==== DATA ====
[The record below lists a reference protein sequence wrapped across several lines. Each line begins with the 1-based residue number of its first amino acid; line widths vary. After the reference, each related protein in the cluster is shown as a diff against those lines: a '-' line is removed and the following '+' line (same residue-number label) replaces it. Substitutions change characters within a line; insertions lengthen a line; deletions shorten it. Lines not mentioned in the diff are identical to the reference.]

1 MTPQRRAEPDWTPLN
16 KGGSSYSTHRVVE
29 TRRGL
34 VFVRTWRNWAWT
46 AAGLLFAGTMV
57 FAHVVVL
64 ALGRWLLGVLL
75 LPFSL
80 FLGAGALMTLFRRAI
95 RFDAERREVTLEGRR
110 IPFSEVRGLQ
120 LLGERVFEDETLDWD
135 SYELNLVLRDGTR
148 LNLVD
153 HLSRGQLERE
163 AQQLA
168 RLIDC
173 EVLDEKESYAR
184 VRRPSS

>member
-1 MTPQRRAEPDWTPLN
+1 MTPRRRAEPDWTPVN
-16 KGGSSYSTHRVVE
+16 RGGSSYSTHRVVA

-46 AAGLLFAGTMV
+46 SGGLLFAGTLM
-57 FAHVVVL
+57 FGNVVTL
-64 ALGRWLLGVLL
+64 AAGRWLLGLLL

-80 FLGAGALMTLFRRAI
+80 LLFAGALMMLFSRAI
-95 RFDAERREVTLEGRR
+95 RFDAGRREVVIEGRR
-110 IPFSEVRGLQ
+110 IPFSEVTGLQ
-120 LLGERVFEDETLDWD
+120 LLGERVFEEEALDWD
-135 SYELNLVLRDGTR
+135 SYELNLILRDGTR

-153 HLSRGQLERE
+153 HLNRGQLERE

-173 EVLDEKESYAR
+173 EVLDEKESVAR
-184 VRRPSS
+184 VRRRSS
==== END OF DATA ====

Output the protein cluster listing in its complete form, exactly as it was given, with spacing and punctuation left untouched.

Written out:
[The record below lists a reference protein sequence wrapped across several lines. Each line begins with the 1-based residue number of its first amino acid; line widths vary. After the reference, each related protein in the cluster is shown as a diff against those lines: a '-' line is removed and the following '+' line (same residue-number label) replaces it. Substitutions change characters within a line; insertions lengthen a line; deletions shorten it. Lines not mentioned in the diff are identical to the reference.]

1 MTPQRRAEPDWTPLN
16 KGGSSYSTHRVVE
29 TRRGL
34 VFVRTWRNWAWT
46 AAGLLFAGTMV
57 FAHVVVL
64 ALGRWLLGVLL
75 LPFSL
80 FLGAGALMTLFRRAI
95 RFDAERREVTLEGRR
110 IPFSEVRGLQ
120 LLGERVFEDETLDWD
135 SYELNLVLRDGTR
148 LNLVD
153 HLSRGQLERE
163 AQQLA
168 RLIDC
173 EVLDEKESYAR
184 VRRPSS

>member
-1 MTPQRRAEPDWTPLN
+1 MTPRRRAEPDWTPVN
-16 KGGSSYSTHRVVE
+16 RGGSSYSTHRVVA

-46 AAGLLFAGTMV
+46 SGGLLFAGTLM
-57 FAHVVVL
+57 FGNVVTL
-64 ALGRWLLGVLL
+64 AAGRWLLGLLL

-80 FLGAGALMTLFRRAI
+80 LLFAGALMMLFSRAI
-95 RFDAERREVTLEGRR
+95 RFDAGRREVVIEGRR
-110 IPFSEVRGLQ
+110 IPFSEVTGLQ
-120 LLGERVFEDETLDWD
+120 LLGERVFEEEALDWD
-135 SYELNLVLRDGTR
+135 SYELNLILRDGTR

-153 HLSRGQLERE
+153 HLNRGQLERE

-173 EVLDEKESYAR
+173 EVLDEKESVAR
-184 VRRPSS
+184 VRRRSS